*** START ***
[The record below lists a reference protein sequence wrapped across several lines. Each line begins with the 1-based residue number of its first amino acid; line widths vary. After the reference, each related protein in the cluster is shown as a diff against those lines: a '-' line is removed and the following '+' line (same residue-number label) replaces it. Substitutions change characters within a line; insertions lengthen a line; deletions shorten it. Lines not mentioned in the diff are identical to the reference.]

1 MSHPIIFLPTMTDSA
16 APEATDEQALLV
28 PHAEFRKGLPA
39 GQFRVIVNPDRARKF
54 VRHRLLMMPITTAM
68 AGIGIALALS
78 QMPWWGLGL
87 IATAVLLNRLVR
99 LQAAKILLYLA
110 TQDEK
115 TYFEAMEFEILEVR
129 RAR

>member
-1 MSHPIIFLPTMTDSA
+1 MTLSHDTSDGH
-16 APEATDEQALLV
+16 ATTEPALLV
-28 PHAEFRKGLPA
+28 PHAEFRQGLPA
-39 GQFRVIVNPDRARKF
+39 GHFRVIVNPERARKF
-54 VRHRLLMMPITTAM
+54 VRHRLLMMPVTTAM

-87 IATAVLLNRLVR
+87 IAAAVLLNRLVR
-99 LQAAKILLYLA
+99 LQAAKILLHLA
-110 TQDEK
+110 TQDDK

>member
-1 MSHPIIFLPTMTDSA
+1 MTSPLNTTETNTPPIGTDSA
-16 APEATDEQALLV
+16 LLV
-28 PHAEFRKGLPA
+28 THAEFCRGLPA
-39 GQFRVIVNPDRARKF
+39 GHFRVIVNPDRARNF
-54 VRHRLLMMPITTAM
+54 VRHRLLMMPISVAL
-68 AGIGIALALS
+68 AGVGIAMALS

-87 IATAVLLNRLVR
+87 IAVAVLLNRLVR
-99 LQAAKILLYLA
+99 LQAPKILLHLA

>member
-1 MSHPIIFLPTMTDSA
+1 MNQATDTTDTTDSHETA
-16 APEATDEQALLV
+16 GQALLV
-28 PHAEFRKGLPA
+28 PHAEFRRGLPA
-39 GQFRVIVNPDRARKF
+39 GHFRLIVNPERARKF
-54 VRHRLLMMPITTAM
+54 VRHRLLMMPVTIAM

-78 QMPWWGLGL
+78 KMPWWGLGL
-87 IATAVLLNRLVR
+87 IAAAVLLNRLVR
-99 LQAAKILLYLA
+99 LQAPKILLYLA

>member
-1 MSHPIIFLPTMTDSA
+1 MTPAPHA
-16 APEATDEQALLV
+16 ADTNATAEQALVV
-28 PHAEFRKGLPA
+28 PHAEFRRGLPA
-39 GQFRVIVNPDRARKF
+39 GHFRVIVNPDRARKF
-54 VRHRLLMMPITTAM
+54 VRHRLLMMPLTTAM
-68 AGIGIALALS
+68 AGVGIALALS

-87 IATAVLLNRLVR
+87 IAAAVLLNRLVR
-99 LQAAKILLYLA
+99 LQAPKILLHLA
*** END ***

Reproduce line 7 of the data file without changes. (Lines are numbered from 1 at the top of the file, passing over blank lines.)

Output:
68 AGIGIALALS